June 11, 2016
ISSUE | MUSLIM HOLIDAYS Call Christian breaks by their names, too After reading that Mayor Kenney and the Philadelphia School District will add two Muslim holidays to the school calendar ("Phila. schools add 2 Muslim holidays," June 1) and looking at the list of school holidays for the next school year, I wondered: Are Christians chopped liver? The Jewish holidays of Rosh Hashanah and Yom Kippur are named, and the Muslim holidays - Eid al-Fitr and Eid al-Adha - will be identified, but Christmas and Easter are referred to as winter and spring breaks.
June 3, 2016
WILLIAM PENN once wrote that "governments, like clocks, go from the motion men give them. " Mayor Kenney moved Philadelphia a step forward this week by adding two important Muslim holy days to the official list of school holidays. Beginning in the 2017-18 school year, the district will be closed, so Muslim students and staff can observe Eid al-Fitr and Eid-al-Adha. The first marks the end of Ramadan, which is the Islamic holy month of fasting. The second celebrates the trials and triumph of the Prophet Ibrahim, known at Abraham in the Old Testament.
June 2, 2016
The School District of Philadelphia will add two Muslim holidays, Eid al-Fitr and Eid al-Adha, to its academic calendar, beginning with the 2016-17 school year. Because the calendar was finalized before the decision was made, in the first year those wanting to observe the holidays will receive an excused absence. In future years, the holidays will be treated like any other. Holidays for students during the 2016-17 school year are shown below. Sept. 30: Teacher development day Oct. 3-4: Rosh Hashanah Oct. 12: Yom Kippur Nov. 8: Teacher development day Nov. 11: Veterans Day Nov. 24-25: Thanksgiving Dec. 26-Jan.
January 23, 2016 |
Philadelphia City Council on Thursday called on the city and the school district to officially recognize two Muslim holidays, which would give students and employees those days off. Speaking before a chamber packed with Muslim men wearing prayer caps and women wearing hijabs, Councilman Curtis Jones Jr. said the change would impact an estimated 200,000 Philadelphians who practice Islam. Jones said a friend had questioned his timing, considering the recent shooting of a Philadelphia police officer by a man who said he had acted on behalf of Islam.
September 23, 2012
Siobhan A. Reardon is president and director of the Free Library of Philadelphia Every day, the Free Library of Philadelphia works to advance literacy, guide learning, and inspire curiosity for all who come through our doors. And at 3:15 each weekday afternoon, our branches throughout the city welcome a rush of some of our most creative, curious, and clever customers - Philadelphia's students. Whether they attend public, charter, private, or parochial school, these students gather together daily at the Free Library to read, interact, learn, and grow.
December 26, 2005 |
After the Thanksgiving turkey has been stripped and dumped, we're on to the next holiday - and the next controversy. Because when the air turns crisp and Christmas jingles jam the airwaves, one topic is practically guaranteed to begin rearing its monstrous head at PTA meetings and homeroom parties: religion. Not that religion is monstrous, mind you, but people can be - especially if they feel their religion is given short shrift at school. In typical fashion, one PTA member brings up the "holiday tree.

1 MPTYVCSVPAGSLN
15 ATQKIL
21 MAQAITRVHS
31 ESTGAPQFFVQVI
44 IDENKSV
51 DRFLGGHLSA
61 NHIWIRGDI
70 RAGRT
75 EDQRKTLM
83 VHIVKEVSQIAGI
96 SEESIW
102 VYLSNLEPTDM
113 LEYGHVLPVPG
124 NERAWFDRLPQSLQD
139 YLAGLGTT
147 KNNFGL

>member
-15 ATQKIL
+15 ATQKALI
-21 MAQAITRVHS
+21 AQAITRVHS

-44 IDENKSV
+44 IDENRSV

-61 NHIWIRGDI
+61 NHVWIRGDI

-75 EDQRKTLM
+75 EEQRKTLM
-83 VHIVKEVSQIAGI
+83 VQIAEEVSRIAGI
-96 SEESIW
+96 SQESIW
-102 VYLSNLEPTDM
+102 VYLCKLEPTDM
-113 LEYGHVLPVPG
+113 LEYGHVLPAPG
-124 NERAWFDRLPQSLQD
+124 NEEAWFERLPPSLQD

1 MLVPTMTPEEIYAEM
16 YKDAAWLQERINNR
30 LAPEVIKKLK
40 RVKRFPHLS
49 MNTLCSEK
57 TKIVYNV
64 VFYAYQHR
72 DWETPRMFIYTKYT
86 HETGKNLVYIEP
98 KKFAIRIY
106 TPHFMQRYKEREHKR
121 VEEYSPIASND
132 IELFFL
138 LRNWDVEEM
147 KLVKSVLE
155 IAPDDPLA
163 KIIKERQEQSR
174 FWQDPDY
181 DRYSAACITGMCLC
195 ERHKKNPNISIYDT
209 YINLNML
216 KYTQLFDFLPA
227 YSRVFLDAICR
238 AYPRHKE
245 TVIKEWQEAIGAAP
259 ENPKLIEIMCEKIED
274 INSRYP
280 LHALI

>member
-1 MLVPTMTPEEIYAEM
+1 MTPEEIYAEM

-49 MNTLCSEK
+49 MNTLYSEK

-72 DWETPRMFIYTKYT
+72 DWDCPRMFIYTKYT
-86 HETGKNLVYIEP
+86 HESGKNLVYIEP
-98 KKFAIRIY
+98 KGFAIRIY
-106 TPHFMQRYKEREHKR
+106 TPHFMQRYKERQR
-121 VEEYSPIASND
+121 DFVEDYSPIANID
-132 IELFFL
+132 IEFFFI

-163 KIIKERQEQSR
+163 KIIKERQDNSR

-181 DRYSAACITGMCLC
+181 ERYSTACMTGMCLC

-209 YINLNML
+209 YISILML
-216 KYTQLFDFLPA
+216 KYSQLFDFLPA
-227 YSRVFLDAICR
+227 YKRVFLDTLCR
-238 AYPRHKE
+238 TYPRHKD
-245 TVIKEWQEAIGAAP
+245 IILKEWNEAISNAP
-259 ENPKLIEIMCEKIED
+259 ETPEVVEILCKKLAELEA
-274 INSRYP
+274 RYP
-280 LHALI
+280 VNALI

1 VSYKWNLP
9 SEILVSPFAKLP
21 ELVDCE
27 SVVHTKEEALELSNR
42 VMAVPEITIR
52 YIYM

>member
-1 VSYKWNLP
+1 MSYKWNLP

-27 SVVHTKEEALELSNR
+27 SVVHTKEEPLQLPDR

December 23, 2004 |
Fearing that classmates might misconstrue his motives, eighth grader Carter Bowman discreetly slipped chocolate-covered pretzels and Christmas ornaments into his teachers' mailboxes after school this week. "You really don't want to look like you're sucking up to the teacher," said Bowman, 13, of Doylestown. "But I wanted to give them a little token of thanks. " As students deposit boxes of candy, plates of cookies and jars of candles on teachers' desks today, teachers will be left to assess whether policy permits them to accept the gifts.
August 1, 2000 |
While others still slept, before the principal had even arrived, and as a work crew smoothed out the last bit of parking lot asphalt, parents and children yesterday began flocking to the new, three-story school building at B Street and Olney Avenue. It was the first day of classes for 700 middle-school children enrolled at the School District's first "year-round" school. "I look forward to it, the whole idea: uniforms and keeping them in school a little longer, because by August their minds go to mush," said Michelle Wallace, whose daughter Kendra, 10, is starting sixth grade.
February 18, 2000 |
On Monday, Presidents Day, Kimberly Fleming will be on the job as a receptionist at a Mount Airy medical office. Her first-grade son will be off for the day, though, shuttled off to his grandmother's home. "She's OK with it," a confident Fleming said yesterday. Cynthia Rice, an outreach and service coordinator for a private nonprofit agency, is off for the day, as are two school-age daughters. They'll still be learning at their Southwest Philadelphia home. "I have my kids at their books," she said with pride.
January 17, 2000 |
When children stay home from schools in West Chester today, it will be in part because of the efforts of the Rev. Devere Ponzo, a civil-rights leader. But even though West Chester was one of the first school districts in the state to honor Dr. King's birthday, Mr. Ponzo says the holiday has fallen short of what he envisioned. The district first honored Dr. King's birthday in 1969, 17 years before it was celebrated as a national holiday. For 31 years, West Chester schools have closed for Dr. King's birthday.